The speaker of tonight's Anacostia Community Museum's 25th annual Martin Luther King Jr. program, Bishop Vashti Murphy McKenzie, was on the path to become a career journalist and radio station owner—until she followed a calling and entered the ministry of the African Methodist Episcopal Church.
In 2000, she was elected to serve as the 117th bishop of the church, the first woman in the more than 200-year history of the church to hold that position. Since then, she has continued to make history, winning a 2004 election to become the Titular Head of the denomination, as the president of the Council of Bishops. She also became the first woman to serve as chair of the General Conference Commission of the AME Church. She continues to serve as the presiding prelate of the church's 13th Episcopal District.
As she prepared for the program, we asked McKenzie a few questions about her life, her career and why being a superwoman might not mean doing it all.
Your talk is titled “Defining Moments; Maximizing Life’s Milestones.” What do you consider some of your larger milestones, and how have you used them to advance your calling?
In the speech I talk about defining moments, those moments where when it happens, everything else changes after that. And especially for a person of faith and especially for a preacher, conversion really is a defining moment. The call to preach was a dynamic change in my personal life because I was in a career, on a career track and thought I had my life planned out for the next five, 10, 15 years. I was in broadcast management and, you know, I was going to own a radio station and do this and this. And then I find myself, in answering this call, leaving a wonderful job, going into seminary and preparing myself for ministry without being able to see the end of the road. It’s like starting to climb the steps and you don’t know how many landings you have to pass before you get to the top , and so certainly that was a defining moment.
Your first four years as bishop were spent in the African Methodist Episcopal Church’s 18th district, which includes Lesotho, Botswana, Mozambique and Swaziland. How did the community respond to you there? Were they more or less accepting of women leadership than the AME community in America?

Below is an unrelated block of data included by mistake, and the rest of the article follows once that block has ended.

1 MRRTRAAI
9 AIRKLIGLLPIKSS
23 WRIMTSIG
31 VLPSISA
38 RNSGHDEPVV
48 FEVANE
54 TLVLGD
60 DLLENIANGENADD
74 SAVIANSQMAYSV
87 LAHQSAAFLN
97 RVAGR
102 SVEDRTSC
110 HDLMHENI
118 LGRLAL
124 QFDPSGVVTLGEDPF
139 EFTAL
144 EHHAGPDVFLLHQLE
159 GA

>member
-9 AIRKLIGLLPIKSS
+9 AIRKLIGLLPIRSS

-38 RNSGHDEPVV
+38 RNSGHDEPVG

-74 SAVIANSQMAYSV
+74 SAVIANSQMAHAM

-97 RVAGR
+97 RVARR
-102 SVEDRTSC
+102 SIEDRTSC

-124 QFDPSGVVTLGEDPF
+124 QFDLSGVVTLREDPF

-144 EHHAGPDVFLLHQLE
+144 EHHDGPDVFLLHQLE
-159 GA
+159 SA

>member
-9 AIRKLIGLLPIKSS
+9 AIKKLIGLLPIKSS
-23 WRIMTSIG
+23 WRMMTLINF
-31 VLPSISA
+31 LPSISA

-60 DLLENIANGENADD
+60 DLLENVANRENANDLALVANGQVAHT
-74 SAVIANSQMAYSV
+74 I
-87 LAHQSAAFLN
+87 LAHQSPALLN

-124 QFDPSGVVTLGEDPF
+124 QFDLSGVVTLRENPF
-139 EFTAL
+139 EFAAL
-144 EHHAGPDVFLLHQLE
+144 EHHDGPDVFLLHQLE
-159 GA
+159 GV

Africa, the part that I was in, is a very patriarchal society and there were definite rules about what men and women would do. Some of them are the same as in America and some of them are very different. But I came as a leader who was authorized by my denomination to administer, to do ministry and to provide services. And in Africa if you have a gift you are able to exercise that gift whether you are male or female. So you find that there were women doctors, there were women prime ministers, there were women who were presidents of universities and colleges, women who were exercising authority and leadership in the community because of a particular gift or talent. So it wasn’t an exclusive ‘You can’t do this because you were a woman.’ If you have that gift you get to exercise it. And I’m sure there was trepidation, and some hearts and minds were going ‘Now what are we going to do with this?’ But when you go to your assignment and the people get to know that you care and are willing to embrace them and link arms and hands with them to try to solve the problems in life then the dynamics change a little bit.
While working as the first women pastor of Payne Memorial AME Church in Baltimore, you helped develop the Human Economic Development Center, which I read helps with job training and placement and also provides Senior daycare and youth and adult education programs. Is that similar to the work you’ve done in your role on the President’s Advisory Council of the White House Faith-Based and Neighborhood Partnerships?